Relationship to isp's

ISP’s are known to keep browsing history and sell information.In other words the meddle in our affairs.Can someone answer if maidsafe keeps our providers from collecting data from us. Case in point. One downloads movie from pirate bay and ISP sends email concerning your violation. Any thoughts???

As far as I understand it all your ISP will see is encrypted data on their network. And your ip address is wiped on the first hope. THey will just know you are downloading data :slight_smile:


Like @bittog9 said, everything is encrypted from bit 0. Your ISP can’t see anything you do. The only thing they see it random data, and even that can be fooled by making it look as some regular data through obfuscation.


I hope so. I’ve already left yahoo mail for their consumer betrayal. Google trying to say they dont do that but thats bs and isp’s are just as guilty.They charge us an arm and a leg to farm us.We actually pay the to rob us of ourselves. Thanx for the input.


There is a company named STARRY that is in the process of becoming an ISP and the man is no fan of intrusion. They already offer a high end wifi router. It is my belief, but yet heard back from them and also is stated that they will not be monitoring any data but only that of log errors and tech support. Combined with Maidsafe, man that would certainly limit intrusion.


The reason you get a notice when you pirate is that anyone can download the torrent and see what ip:s are leeching/seeding. It is probably not your isp doing it but a anti piracy group.

SAFE does not work on IP level so file sharing sites there won’t leak your IP, and therefore you cannot be targeted.


If you download from a hollywood troll, they alert your isp and then your isp takes action against you by first alerting you to your violation and after three your isp throttles your connection and after 6 they disconnect you for the cost of a reconnection fee. ISP’s also collect your surfing history mainly for marketing purposes which even that is intrusion but also to work with local and federal officials for the more sinister and dark motives of others. But today its Islamic terrorist and such, but tomorrow it could be redefined as rightwing terrorist or whomever the new badguy is and thats what concerns me with that. The customer used to have some form of control and now the we pay them to control us. With Obama turning our tech rights to the even more corrupt U.N. it becomes even more imperative to find and develope other means of tech liberty even to the point of a new web uncensored and uncontrolled by the elite.

All the more reason to use a VPN by default.


Not if you live in Europe, where privacy rights are considered more important than copyright (i.e. ISPs won’t hand over user data when they are requested, and if taken to court, they routinely win, is my understanding.)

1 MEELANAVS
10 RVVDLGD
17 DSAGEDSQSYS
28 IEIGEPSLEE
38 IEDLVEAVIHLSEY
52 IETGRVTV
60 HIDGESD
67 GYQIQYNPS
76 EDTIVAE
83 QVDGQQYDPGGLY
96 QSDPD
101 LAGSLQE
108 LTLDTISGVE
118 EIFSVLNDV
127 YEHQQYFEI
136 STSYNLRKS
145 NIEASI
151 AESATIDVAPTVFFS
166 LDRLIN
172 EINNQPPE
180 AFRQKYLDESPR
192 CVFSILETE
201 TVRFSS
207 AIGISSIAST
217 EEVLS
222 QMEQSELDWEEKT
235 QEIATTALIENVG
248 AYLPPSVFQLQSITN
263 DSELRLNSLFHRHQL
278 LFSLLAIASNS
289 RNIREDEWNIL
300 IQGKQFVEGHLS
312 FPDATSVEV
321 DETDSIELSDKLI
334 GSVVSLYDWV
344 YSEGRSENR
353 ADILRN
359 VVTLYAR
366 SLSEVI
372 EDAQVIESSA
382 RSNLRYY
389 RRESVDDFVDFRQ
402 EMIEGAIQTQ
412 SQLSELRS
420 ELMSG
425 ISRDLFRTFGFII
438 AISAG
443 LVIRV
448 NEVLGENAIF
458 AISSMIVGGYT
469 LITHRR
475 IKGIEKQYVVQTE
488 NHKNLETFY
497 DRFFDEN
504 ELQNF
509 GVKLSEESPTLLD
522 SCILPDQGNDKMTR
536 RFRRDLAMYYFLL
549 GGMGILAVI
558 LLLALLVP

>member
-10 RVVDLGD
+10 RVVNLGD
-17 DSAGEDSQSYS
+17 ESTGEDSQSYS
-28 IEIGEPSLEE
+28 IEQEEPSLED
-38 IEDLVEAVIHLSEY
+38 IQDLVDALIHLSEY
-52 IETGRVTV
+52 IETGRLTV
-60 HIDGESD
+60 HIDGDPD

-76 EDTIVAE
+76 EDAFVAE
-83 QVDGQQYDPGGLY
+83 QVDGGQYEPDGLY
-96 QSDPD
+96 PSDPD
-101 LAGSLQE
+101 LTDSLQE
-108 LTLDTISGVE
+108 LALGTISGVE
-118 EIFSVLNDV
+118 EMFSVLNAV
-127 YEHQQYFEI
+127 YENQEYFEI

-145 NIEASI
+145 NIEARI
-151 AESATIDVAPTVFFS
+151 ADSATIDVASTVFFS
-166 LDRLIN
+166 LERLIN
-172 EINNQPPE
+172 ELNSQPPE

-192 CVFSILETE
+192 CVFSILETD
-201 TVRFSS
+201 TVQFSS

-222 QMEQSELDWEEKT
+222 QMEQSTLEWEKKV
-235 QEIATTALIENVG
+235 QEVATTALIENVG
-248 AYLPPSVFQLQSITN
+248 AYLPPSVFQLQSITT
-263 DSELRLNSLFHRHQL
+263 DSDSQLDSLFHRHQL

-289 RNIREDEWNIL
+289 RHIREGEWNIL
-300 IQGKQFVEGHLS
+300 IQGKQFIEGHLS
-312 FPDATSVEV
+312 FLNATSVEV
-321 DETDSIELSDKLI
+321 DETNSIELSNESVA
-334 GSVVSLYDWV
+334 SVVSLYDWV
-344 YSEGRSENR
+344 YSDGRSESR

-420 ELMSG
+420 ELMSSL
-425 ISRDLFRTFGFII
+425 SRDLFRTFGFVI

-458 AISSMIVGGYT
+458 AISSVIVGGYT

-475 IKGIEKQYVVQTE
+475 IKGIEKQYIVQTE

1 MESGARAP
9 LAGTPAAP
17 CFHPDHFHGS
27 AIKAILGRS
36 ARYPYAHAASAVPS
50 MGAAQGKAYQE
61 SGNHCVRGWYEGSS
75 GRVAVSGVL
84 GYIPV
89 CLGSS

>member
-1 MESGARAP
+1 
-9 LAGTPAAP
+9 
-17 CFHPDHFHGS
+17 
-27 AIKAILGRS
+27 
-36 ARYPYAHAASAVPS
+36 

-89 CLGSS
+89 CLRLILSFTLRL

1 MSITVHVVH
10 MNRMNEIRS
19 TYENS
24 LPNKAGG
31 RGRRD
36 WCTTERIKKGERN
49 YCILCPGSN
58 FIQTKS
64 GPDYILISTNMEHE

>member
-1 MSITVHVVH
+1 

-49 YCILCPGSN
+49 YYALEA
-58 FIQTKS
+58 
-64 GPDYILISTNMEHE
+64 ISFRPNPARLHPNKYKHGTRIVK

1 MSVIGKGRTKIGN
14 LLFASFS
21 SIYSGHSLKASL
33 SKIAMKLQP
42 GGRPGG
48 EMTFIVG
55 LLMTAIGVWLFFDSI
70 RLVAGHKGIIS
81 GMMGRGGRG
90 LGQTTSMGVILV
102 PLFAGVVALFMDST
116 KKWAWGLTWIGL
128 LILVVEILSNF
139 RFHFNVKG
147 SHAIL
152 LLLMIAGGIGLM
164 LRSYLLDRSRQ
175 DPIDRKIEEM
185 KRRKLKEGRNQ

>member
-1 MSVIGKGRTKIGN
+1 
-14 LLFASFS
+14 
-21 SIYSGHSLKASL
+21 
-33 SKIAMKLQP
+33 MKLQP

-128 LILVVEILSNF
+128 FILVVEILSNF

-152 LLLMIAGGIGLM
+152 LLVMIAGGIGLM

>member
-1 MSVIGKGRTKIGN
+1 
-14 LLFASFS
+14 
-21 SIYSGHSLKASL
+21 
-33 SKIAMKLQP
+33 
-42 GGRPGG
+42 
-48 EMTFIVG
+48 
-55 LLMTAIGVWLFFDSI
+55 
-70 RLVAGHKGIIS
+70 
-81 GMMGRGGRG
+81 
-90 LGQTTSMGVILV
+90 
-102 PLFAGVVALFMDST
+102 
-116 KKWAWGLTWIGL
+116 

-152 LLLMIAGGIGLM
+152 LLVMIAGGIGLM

As for the original question, this thing is designed with the exact purpose to protect us against any kind of snooping by anybody, and that includes a lot more than just your ISP.


Not in Germany, though. If you download a fairly new movie via Torrent, you’re up for a surprise. You have to use a vpn if you wanna use any p2p.

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Valid. I’m trying to get a feel for maidsafe. The way its set up seems to inherit some of the same characteristics as a vpn.

It isn’t a VPN for the existing internet, but a whole new internet in which everyone has even better protective than with a VPN.


It’s more like an automatically sharded, distributed, and deduplicated (yet redundant) anonymous (yet authenticated) content distribution network, with encrypted transport and storage, and an additional layer of encryption as a proxy for read-only access control. And some more.

You are right in that it has at least some in common with VPNs: the encrypted transport :smirk_cat:


If tech was artwork, I would say this picture is the most beautiful masterpiece that I have seen in my lifetime. This is just a cornerstone to something greater I see coming down the line. Windows, linux and apples days are numbered if what I see coming is accurate. This will change everything! This would slowly eliminate the need for ISP’s correct?


I believe so, if we get a large, reliable decentralized wifi network.

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I know it’s an old topic, and I hope I’m not bumping something irrelevant, but I thought it made more sense to add it here than creating a new chat.

Would there be a possibility (under pressure of some government for example) that ISPs can (have to) block access to the SAFE network? What use is the network if one can’t access it?

It will be difficult to identify and block SAFE traffic, so we’ll have to see whether they try, and how successful they can be.

Another thing to consider is that the money has not done this. The media houses donate a lot of money to political parties around the world (millions in Australia) in order to influence the laws being made. Even in Australia the only law they got was to have a court decide on blocking a domain name.

From this we can infer that if they cannot get Bittorrent protocol banned (the big money) then there is little chance that they will ban SAFE protocols. (ie block at the ISPs)

What could happen is that a government (eg China) makes it illegal to use the SAFE network and they investigate suspected cases of people using it. This has history in that the governments make it criminally illegal to upload movies etc and can convict the people doing this.

From history we see that governments do not ban protocols (SAFE is a set of protocols) but rather ban the activity that people use the protocols for. Closest we have is movie/media uploading of copyrighted material. (Downloading is still a civil case)

And as @happybeing said the protocols seem the same as other encrypted traffic and difficult to clearly identify and block.